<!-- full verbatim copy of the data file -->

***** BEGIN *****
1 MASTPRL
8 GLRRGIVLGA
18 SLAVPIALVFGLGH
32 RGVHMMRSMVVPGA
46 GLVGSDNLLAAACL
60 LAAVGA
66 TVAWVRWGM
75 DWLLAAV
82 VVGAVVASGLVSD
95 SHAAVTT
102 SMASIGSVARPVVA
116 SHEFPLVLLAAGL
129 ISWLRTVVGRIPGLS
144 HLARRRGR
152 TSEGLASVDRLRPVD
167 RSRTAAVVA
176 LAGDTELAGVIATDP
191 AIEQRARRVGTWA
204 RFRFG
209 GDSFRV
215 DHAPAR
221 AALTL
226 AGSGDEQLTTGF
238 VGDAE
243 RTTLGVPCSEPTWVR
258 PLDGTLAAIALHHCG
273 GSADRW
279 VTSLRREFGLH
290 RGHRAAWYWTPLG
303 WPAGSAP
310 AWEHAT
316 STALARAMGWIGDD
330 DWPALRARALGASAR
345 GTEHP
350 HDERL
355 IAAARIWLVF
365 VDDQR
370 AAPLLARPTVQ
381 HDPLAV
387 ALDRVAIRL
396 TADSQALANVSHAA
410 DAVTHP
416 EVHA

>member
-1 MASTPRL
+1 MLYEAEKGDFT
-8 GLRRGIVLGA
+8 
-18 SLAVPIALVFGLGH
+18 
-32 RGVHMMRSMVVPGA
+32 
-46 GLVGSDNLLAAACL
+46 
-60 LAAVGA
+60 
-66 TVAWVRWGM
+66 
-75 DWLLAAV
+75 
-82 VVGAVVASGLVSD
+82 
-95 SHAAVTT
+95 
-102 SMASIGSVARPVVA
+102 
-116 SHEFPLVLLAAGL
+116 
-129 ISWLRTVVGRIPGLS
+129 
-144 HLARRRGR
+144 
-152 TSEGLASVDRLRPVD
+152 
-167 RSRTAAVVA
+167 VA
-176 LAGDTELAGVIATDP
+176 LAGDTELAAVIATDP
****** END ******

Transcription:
1 MASTPRL
8 GLRRGIVLGA
18 SLAVPIALVFGLGH
32 RGVHMMRSMVVPGA
46 GLVGSDNLLAAACL
60 LAAVGA
66 TVAWVRWGM
75 DWLLAAV
82 VVGAVVASGLVSD
95 SHAAVTT
102 SMASIGSVARPVVA
116 SHEFPLVLLAAGL
129 ISWLRTVVGRIPGLS
144 HLARRRGR
152 TSEGLASVDRLRPVD
167 RSRTAAVVA
176 LAGDTELAGVIATDP
191 AIEQRARRVGTWA
204 RFRFG
209 GDSFRV
215 DHAPAR
221 AALTL
226 AGSGDEQLTTGF
238 VGDAE
243 RTTLGVPCSEPTWVR
258 PLDGTLAAIALHHCG
273 GSADRW
279 VTSLRREFGLH
290 RGHRAAWYWTPLG
303 WPAGSAP
310 AWEHAT
316 STALARAMGWIGDD
330 DWPALRARALGASAR
345 GTEHP
350 HDERL
355 IAAARIWLVF
365 VDDQR
370 AAPLLARPTVQ
381 HDPLAV
387 ALDRVAIRL
396 TADSQALANVSHAA
410 DAVTHP
416 EVHA

>member
-1 MASTPRL
+1 MLYEAEKGDFT
-8 GLRRGIVLGA
+8 
-18 SLAVPIALVFGLGH
+18 
-32 RGVHMMRSMVVPGA
+32 
-46 GLVGSDNLLAAACL
+46 
-60 LAAVGA
+60 
-66 TVAWVRWGM
+66 
-75 DWLLAAV
+75 
-82 VVGAVVASGLVSD
+82 
-95 SHAAVTT
+95 
-102 SMASIGSVARPVVA
+102 
-116 SHEFPLVLLAAGL
+116 
-129 ISWLRTVVGRIPGLS
+129 
-144 HLARRRGR
+144 
-152 TSEGLASVDRLRPVD
+152 
-167 RSRTAAVVA
+167 VA
-176 LAGDTELAGVIATDP
+176 LAGDTELAAVIATDP